Pairwise Comparison Study Stats

#1
Hi,

I'm looking to carry out a study which will involve a pairwise choice comparison. I am aiming to identify any patterns of preference by wild individuals (measured by abundance) when presented with four different types of refuge. I will be conducting it in the form of pairwise choice comparisons, e.g.

R1 vs R2
R1 vs R3
R1 vs R4
R2 vs R3
R2 vs R4
R3 vs R4

There will be four replicates of each of the six pairs, (i.e. R1 vs R2 x 4, etc.), and I will survey each pair and their replicates 19 times over a set period.

So, hoping this makes sense, can anyone help me with getting my head round the appropriate statistical test to use to analyse this data? If anyone can go one further and also tell me if my current methodology has a sufficient sample size for the suggested test, that would be amazing. I'm concerned that the subsequent sampling (18 re-visits) is pseudoreplication....
 

obh

Active Member
#2
Hi Jazzey,

"Pairwise comparison" deal of comparison of the averages of several groups
Are you comparing the averages of the groups?

If the answer is yes, you may run:
You may start or not with the One way ANOVA.
Then you have two options:
1. Tukey HSD/Tukey Cramer
2. Pairwise t-test with a significance level correction (Bonferroni/Sidak/Holm)
 
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#3
Hi obh,

Thanks for the speedy reply.

Yes, I was hoping to do an ANOVA, with it being the most powerful and seemingly appropriate test, but I was unsure whether it actually was appropriate with my methodology.

Using the mean abundance of the four replicates for each group seems right to me, but would it be right to take the sum of each group and their replicates, and then take the mean?

To add a bit more detail, it will be the abundance of a specific species using the refugia, which is why I'm worried about pseudoreplication if I end up sampling the same individuals. I should be able to identify between individuals, so would it be right to exclude previously counted individuals if they 'choose' the same refuge? Or does their presence within that group indicate another independent 'choice'?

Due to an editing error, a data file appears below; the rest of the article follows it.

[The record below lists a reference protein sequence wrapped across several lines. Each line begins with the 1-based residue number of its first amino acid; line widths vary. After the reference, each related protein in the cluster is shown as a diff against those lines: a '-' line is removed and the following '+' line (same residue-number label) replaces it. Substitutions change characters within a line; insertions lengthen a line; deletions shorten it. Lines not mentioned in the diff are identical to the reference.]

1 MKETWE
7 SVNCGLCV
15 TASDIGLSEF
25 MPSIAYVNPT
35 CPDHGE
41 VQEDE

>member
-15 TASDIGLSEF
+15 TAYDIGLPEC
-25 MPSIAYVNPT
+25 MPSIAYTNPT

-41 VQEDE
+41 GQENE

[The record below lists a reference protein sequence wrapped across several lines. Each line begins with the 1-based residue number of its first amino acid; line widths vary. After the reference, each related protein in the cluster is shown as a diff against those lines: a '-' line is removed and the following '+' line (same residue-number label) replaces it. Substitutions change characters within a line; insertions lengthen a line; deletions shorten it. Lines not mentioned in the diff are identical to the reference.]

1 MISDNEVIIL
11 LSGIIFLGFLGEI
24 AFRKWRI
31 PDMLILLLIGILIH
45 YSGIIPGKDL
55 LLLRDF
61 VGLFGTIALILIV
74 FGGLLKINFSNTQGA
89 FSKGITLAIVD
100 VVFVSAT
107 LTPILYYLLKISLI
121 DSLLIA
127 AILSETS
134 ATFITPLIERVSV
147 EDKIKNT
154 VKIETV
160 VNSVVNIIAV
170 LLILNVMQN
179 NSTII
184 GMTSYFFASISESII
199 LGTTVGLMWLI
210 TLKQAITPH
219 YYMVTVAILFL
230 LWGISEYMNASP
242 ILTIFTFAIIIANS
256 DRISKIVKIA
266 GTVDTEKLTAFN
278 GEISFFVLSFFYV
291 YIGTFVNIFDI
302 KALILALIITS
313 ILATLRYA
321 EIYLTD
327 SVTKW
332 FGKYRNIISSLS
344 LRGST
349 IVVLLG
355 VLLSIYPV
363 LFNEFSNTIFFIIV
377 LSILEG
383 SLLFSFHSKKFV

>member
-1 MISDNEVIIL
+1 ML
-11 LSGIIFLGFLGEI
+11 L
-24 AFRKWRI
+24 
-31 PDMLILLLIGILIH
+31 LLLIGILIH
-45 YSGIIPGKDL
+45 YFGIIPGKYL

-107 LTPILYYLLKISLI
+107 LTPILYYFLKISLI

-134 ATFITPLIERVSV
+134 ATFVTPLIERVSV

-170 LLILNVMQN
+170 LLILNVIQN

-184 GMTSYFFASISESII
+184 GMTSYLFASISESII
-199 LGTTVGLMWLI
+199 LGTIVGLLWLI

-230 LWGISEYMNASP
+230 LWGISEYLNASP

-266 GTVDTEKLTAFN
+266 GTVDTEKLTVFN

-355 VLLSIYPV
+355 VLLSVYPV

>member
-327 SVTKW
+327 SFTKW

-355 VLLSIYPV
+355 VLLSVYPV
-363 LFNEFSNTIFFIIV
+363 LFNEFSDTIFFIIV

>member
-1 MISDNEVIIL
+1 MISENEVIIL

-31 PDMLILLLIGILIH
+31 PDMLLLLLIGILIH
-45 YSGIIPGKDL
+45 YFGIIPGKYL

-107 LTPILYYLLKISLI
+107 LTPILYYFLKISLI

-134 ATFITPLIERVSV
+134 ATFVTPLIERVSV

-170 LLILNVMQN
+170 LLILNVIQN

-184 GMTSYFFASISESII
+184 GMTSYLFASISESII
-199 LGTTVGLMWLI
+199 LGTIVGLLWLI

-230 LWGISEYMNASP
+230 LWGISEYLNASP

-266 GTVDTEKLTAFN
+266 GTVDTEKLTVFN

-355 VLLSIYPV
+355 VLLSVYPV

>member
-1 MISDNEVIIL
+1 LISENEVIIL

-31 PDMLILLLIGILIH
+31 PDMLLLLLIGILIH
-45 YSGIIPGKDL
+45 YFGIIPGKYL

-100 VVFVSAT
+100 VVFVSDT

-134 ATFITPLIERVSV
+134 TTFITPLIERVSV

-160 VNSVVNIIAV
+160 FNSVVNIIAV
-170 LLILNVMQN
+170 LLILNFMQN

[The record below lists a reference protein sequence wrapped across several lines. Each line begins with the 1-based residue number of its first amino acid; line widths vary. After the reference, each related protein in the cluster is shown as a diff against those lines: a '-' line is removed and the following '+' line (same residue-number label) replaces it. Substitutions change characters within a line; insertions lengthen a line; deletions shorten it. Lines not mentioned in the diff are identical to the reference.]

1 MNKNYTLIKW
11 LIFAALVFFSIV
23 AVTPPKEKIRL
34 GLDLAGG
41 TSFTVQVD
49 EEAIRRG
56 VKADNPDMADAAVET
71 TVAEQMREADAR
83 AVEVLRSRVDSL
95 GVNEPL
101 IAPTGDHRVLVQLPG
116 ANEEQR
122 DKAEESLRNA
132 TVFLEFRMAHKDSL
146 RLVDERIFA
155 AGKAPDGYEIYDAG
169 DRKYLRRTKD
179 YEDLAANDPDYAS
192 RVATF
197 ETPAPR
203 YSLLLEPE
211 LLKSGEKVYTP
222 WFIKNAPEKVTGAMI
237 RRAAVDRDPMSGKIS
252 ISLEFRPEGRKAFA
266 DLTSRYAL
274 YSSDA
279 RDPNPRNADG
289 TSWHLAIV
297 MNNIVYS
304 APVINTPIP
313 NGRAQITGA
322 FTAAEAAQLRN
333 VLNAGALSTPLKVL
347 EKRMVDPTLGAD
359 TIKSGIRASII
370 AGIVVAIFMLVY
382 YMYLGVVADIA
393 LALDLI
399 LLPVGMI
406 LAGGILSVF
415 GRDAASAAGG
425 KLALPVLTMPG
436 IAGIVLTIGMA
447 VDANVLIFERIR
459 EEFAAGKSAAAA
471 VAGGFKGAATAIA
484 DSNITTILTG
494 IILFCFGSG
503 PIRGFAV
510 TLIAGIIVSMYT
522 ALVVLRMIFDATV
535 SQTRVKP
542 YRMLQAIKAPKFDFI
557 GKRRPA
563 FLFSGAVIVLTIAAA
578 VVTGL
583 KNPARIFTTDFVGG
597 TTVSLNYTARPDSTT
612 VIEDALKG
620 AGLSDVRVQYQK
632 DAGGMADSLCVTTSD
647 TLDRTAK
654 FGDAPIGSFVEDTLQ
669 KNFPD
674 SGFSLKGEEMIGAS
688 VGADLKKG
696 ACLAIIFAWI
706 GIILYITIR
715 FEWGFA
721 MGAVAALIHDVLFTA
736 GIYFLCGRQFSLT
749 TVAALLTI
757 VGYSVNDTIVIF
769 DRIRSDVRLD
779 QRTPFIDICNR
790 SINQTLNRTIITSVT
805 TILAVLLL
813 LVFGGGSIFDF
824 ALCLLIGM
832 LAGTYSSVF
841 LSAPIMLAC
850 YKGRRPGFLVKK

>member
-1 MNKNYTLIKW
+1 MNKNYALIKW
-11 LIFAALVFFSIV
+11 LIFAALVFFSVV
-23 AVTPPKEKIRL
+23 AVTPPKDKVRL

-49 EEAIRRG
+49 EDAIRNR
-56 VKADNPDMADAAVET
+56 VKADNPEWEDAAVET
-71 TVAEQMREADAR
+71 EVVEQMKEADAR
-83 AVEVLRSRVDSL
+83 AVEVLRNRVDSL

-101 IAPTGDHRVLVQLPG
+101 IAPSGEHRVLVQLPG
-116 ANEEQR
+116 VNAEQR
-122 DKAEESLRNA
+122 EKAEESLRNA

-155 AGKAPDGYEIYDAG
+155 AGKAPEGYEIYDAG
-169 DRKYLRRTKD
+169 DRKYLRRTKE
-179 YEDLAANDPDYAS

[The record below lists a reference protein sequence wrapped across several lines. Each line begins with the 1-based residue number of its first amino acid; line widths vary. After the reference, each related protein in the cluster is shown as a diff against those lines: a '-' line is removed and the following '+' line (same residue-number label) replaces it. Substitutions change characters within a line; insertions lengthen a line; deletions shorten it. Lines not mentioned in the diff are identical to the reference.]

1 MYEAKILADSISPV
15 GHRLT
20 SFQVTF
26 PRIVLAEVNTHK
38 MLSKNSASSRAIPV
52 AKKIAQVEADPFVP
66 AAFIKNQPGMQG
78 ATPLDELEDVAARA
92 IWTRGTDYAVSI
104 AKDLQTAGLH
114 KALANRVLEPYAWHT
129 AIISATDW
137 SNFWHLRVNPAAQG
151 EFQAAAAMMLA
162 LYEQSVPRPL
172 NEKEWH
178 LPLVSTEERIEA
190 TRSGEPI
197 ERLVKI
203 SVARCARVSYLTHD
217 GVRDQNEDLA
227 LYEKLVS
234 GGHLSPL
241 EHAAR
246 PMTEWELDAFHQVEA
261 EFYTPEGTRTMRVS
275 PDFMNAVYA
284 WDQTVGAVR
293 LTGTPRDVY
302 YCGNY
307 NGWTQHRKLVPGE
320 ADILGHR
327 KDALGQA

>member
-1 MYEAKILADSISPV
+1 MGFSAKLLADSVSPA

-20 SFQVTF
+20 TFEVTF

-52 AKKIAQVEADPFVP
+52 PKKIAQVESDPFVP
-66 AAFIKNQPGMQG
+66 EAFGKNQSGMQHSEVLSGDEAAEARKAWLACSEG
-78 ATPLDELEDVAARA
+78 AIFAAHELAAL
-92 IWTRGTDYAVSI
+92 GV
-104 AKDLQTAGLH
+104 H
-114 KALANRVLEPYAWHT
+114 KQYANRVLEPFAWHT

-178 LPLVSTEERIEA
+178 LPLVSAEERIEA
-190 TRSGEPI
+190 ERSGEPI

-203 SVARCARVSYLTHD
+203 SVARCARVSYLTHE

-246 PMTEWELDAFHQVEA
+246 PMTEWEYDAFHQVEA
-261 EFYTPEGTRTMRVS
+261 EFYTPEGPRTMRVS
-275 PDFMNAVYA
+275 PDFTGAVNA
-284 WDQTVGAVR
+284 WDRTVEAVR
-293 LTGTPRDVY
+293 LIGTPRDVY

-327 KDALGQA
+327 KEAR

Furthermore, power analysis for a One-Way ANOVA with four groups suggests I need a sample size of 45. Would this mean I need 45 replicates as opposed to my 4? Or do my re-visits contribute to this number?

Thanks for your help already.
 

obh

Active Member
#4
I don't think I understand the study.
So you treat any combination like R1 vs R2 as one group?
Can you please explain more what is R1? what is R2 and what is R1 vs R2?
Can you please add example data?
 
#5
"So you treat any combination like R1 vs R2 as one group?" - This is what I am unsure about. It is a comparison of two refuge types placed next to each other to see if a choice is made by the reptile as to which refuge type to utilise, so I'm unsure if the two refuges placed next to each other is one group, or two groups.

So I just realised I was wrong with saying I have 4 replicates of each refuge type (if they are counted as distinct groups), as I would then actually have 12 replicates of each group (as I have 4 replicates of each pairing).

"Can you please explain more what is R1? what is R2 and what is R1 vs R2?" - I will be using four refuge types, and I am simplifying them by numbers. R1 will be felt, R2 will be tin, R3 will be insulated tin, R4 will be insulted felt. So a felt refuge will be placed next to a tin refuge (i.e. R1 vs R2) and at another location felt will be placed next to insulated felt (R1 vs R4), and so on for the other pairings.

"Can you please add example data?" - Please see below. The shaded columns indicate pairings, whilst the red and black i-iv's represent the four replicates of each pairing, whilst the "Sampling Day" row numbers indicate the repeat observations (over time, e.g. once a day).

I hope this is clear - I'm asking for help in statistical analysis of the data because it confuses me - and it's my study, hah.

Thanks again.

1582156770819.png
 

obh

Active Member
#6
Hi Jazzey,

Sorry for the late response, but I still not sure I understand...
Is the following table describe the experiment?

R1, R2, R3, Y
1, 1, 0, R1
1, 1, 0, R2
0, 1, 1, R3

row1: let the reptile choose between R1 and R2 and it chose R1
row2: let the reptile choose between R1 and R2 and it chose R2
row3: let the reptile choose between R2 and R3 and it chose R3

If the answer is yes you may check if your experiment meets the assumptions of multinomial logistic regression ??
The answer may be the probability to choose Ri when letting the reptile choose between Ri and Rj.
You may also consider just calculate separately the probability to choose Ri in any pair of Ri and Rj
 

obh

Active Member
#7
On second thought, since you give the reptile option to choose only between 2 Ri
Say you don't let it choose between R1 R3 and R4, and you don't have other predictors.
Probably a simple probability between Ri and Rj will be better...